PETERSBURG, Va. -- Petersburg Police Officer Leslie Deluca has spent years helping solve people’s problems, but she now faces something a police officer can't fix – cancer.
"I became a police officer 27 years ago,” said Officer Deluca. "A lot of people will work somewhere as a job. This is a profession".
Captain Chris Walker describes Officer Deluca as one of the best.
"She's a hard worker and she's dedicated,” said the captain.
Dedicated to a profession for Officer Deluca may be an understatement.
"To become a police officer, you're literally sacrificing your whole life to helping others,” she said. "We are very busy, it goes from the simplest calls to the most critical calls in a matter of minutes."
The Pittsburgh, Pennsylvania native has spent more than a decade in the Commonwealth and nearly that long on the streets of Petersburg.
"This is my home, my home away from home,” said Officer Deluca.
Her choice of assignments, she says, is to stay on patrol.
"You want to help others, you know, solve issues, solve problems," she explained.
But now Officer Deluca is facing a different kind of problem.
It’s a problem a police officer can't solve.
"After seeing the Doctor, I was diagnosed with Breast Cancer in April," said Officer Deluca. "It was Stage 3 and through multiple tests it was discovered Stage 4 and went into my hip bone.”
It was news that devastated the veteran police officer.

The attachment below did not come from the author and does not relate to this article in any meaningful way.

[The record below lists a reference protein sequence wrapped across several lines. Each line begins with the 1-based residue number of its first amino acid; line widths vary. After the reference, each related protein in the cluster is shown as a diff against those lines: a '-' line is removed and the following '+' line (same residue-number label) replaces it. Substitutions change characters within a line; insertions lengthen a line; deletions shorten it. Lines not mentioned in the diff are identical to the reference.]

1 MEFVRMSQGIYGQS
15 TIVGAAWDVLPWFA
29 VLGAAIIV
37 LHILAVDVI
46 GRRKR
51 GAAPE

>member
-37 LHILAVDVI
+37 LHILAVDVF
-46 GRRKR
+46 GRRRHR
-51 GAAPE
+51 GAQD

"I tell you what, when he told me, it hit me hard,” she added.
While patrolling the streets of Petersburg on 12 hour shifts, Officer Deluca is also waiting to hear what treatment regimen she will undergo.
"I'm gonna fight, that's just me, I’m gonna fight. Very emotional for me, but I'm going to fight,” said Officer Deluca.
Wearing a badge put's a police officer's life at risk. Officer Deluca is now in a second at risk group with her health and COVID-19, but she isn't willing to come off patrolling the streets.
"Imagine somebody who desperately needs help. What good am I sitting in an office when I could be out here, still going, I'm still healthy, I'm still going forward,” she said.
While she dons a mask and gloves for added protection at work, the diagnosis isn't slowing her down.
"Just because I'm dealing with something that's almost impossible, doesn't mean I stop living,” said Deluca.
She says there's something cathartic about being out patrolling the streets.
"It does a lot for me to be out here, it keeps you going,” she said.
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